There is one particular point that often gets missed – the question of when surveillance occurs. Is it when data is gathered, when it is algorithmically analysed, or when human eyes finally look at it. In the end, this may be a semantic point – what technically counts as ‘surveillance’ is less important than what actually has an impact on people, which begins at the data gathering stage. In my conclusion, I bring out that point by quoting our new Prime Minister, from her time as Home Secretary and chief instigator of our current manifestation of surveillance law. This is how I put it in the paper:

“Statements such as Theresa May’s that ‘the UK does not engage in mass surveillance’ though semantically arguable, are in effect deeply unhelpful. A more accurate statement would be that:

‘the UK engages in bulk data gathering that interferes not only with privacy but with freedom of expression, association and assembly, the right to a free trial and the prohibition of discrimination, and which puts people at a wide variety of unacknowledged and unquantified risks.’”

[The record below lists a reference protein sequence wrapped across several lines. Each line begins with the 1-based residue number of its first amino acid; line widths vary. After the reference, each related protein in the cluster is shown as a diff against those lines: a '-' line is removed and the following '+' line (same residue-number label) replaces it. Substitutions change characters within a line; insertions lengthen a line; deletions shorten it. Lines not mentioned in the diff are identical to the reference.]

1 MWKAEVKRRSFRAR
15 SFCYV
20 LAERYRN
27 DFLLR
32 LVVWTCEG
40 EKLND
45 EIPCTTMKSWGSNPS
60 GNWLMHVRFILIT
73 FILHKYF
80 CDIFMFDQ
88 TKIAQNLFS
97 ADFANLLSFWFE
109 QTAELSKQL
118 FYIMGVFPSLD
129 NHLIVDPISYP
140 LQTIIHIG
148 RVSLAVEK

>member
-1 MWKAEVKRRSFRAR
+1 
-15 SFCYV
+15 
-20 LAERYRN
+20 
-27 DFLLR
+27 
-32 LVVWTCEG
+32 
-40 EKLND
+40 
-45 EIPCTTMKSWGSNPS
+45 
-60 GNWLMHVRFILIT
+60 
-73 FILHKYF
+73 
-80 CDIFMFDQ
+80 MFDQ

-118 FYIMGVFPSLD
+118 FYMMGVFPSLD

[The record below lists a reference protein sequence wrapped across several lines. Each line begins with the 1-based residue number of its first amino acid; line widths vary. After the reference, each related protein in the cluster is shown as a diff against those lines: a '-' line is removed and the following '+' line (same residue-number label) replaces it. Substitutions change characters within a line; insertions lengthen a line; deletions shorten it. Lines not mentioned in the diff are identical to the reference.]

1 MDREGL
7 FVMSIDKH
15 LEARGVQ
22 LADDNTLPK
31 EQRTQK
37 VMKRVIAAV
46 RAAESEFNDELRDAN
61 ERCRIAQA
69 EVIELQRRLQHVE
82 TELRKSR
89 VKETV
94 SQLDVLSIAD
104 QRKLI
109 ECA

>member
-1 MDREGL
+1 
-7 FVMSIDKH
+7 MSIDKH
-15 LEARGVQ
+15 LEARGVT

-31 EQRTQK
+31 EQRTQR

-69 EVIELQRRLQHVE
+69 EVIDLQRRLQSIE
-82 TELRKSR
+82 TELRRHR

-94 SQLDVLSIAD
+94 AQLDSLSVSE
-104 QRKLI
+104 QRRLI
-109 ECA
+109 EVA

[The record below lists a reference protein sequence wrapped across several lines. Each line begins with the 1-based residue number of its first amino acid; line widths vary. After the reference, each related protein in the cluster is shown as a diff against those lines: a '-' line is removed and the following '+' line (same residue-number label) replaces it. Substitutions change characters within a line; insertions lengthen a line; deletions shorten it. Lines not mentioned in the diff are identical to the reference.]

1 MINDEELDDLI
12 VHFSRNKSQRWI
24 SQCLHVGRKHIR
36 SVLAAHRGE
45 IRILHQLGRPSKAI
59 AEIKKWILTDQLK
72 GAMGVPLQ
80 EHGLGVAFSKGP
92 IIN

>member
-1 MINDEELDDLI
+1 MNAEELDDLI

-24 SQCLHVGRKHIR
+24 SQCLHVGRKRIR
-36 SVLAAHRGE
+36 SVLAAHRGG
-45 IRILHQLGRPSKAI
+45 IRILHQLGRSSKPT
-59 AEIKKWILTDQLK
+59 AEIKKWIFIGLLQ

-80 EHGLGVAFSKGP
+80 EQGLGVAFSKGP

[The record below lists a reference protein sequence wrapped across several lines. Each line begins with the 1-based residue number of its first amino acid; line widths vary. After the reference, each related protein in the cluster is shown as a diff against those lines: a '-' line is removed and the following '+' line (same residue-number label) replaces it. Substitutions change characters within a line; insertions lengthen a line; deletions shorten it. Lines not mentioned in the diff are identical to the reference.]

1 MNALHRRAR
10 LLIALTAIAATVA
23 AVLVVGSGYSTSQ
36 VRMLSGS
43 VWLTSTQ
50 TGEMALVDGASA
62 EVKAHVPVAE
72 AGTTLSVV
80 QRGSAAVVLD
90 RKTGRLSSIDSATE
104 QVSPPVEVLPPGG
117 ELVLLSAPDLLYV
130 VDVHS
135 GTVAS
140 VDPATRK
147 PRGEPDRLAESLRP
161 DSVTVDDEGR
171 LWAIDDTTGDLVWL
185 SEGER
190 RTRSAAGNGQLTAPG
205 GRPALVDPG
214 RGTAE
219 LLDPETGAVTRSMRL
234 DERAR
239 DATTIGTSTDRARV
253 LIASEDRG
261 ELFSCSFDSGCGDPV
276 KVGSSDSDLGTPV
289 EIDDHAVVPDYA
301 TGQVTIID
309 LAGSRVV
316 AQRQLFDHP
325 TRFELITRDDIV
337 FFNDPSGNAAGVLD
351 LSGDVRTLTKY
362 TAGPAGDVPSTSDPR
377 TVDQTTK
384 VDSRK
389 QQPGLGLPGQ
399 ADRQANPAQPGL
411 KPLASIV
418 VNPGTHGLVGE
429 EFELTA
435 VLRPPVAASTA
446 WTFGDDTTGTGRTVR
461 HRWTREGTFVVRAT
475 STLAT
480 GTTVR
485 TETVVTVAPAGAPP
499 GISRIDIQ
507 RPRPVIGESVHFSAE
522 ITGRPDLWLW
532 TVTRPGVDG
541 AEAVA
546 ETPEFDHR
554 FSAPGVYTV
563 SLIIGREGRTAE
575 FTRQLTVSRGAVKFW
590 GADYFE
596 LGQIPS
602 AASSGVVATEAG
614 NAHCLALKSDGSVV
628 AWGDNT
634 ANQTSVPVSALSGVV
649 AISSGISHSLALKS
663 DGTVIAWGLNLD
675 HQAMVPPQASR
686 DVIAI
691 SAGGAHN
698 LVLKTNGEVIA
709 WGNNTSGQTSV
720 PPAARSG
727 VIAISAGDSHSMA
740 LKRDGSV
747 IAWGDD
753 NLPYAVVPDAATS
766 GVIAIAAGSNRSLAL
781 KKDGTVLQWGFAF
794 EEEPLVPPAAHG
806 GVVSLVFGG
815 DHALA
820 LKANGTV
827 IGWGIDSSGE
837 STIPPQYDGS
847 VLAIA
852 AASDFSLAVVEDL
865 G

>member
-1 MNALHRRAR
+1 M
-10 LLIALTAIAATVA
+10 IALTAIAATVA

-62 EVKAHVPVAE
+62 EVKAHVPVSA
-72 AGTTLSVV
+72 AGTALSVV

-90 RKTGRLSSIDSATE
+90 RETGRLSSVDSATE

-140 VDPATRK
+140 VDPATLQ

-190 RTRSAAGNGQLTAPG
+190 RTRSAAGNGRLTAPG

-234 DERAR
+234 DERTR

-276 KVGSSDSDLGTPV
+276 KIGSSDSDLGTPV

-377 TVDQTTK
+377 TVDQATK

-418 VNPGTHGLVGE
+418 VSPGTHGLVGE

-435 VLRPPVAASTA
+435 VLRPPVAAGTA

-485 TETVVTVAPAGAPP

It is only when we can have clearer debate, acknowledging the real risks, that we can come to appropriate conclusions. We are probably too late for that to happen in relation to the Investigatory Powers Bill, but given that the bill includes measures such as the contentious Internet Connection Records that seem likely to fail, in expensive and probably farcical ways, the debate will be returned to again and again. Next time, perhaps it might be a better debate.

More on Corbyn’s Digital Manifesto…

Yesterday a piece I wrote about Corbyn’s Digital Manifesto was published on The Conversation – you can find it here:

The natural constraints of a short piece, and the requirements of The Conversation meant that I didn’t cover all the areas, and my own tendency to, well, be a bit strident in my opinions at times means that it may not have been quite as clear as it could have been. I would like to add a few things to what I said, clarify a few more, and open up the opportunity for anyone to comment on it.

The first thing to make absolutely clear is that though I was distinctly underwhelmed by the Digital Democracy Manifesto, it is far better than anything produced by Labour to date, and vastly better than anything I have seen by the Tories. My criticism of it was not in any way supporting what the Tories are currently doing, nor what they are likely to do. I used the word ‘meh’ in my piece because I wanted (and still want) Labour to be bolder, clearer, and more forward-looking precisely so that they can provide a better opposition to the Tories – and to the generally lamentable status quo on internet policy. As I tried (but perhaps failed) to make clear, I am delighted that Corbyn has taken this initiative, and hope it sparks more discussion. There are many of us who would be delighted to contribute to the discussion and indeed to the development of policy.